Monday, March 20, 2006

So many sour people

The comedy business always amazes me by how sour so many people working in it can be. This is why I don't work as much as I'd like.

Today's the day I force myself to make the phone calls to clubs and bookers in hopes of being able to send in a tape to be considered for work at new clubs. When I make these calls I'm not yet asking for work, I'm not trying to borrow money, I'm not calling to collect unpaid parking tickets, I don't even ask for anything other than "is so-and-so available," and people act like they just caught me in a compromising position with their teenage daughter. While they reach for their shotgun I'm on the other end of the phone stammering, "I was hoping to maybe talk to..."

It's what I hate doing the most. Getting up in front of a room of hundreds of rowdy drunks for some reason doesn't phase me as much as trying to make one stinkin' phone call to a club booker.

Sometimes people are mean when you're not even asking for anything. Recently when I was working a club on the road the emcee took me to a local comedy show and introduced me to the host. I wasn't looking for a spot, I was just there to socialize, but he still struck an arrogant tone and asked in an ironically hipster way, "and where would I know you from?"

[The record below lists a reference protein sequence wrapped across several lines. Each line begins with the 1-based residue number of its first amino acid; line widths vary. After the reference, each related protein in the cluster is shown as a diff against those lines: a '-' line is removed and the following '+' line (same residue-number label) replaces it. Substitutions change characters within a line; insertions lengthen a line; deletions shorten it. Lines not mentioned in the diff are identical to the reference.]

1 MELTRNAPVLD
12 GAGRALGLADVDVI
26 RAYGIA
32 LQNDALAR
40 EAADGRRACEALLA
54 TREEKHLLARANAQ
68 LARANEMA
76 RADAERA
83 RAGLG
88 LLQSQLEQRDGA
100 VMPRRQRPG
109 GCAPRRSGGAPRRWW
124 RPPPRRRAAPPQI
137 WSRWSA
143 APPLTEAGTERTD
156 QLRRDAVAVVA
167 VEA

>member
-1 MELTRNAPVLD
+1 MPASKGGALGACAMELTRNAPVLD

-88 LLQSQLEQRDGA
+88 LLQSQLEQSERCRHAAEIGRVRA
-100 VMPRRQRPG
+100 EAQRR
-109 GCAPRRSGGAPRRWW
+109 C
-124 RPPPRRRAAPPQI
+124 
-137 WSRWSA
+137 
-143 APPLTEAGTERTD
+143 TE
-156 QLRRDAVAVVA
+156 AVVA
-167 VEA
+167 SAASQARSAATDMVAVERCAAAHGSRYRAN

Before I could say, "you wouldn't know me, I'm just stopping by," the emcee said, "he's been on Premium Blend," to which he responded, "and that's some sort of program?" Right, you're a comedian and you haven't heard of the show that most comedians get their first t.v. spots on. You're very subtle.

And it wasn't just me taking it the wrong way, the emcee apologized profusely the rest of the week for the guy's behavior, which was kind but unnecessary, but at least I knew it wasn't all in my head.

The best was when I visited San Francisco a few years back to hang out with a comedian I knew from Chicago. He moved to San Fran shortly after I moved to New York so half the time he would introduce me as his friend from Chicago, the other half as a comedian visiting from New York.

When the San Francisco comics heard I was from Chicago they were very sweet and engaging, asking how long I was in town and if I was performing while there. If I was introduced as being from New York they would look askance and, as if we were playing poker, say, "New York, huh?"

I know, I should just get over it, or at least work to improve in this area. But I'd rather do anything than this. I'll schedule dentist appointments, work on my taxes, talk to Jehova's Witnesses, write blog posts...


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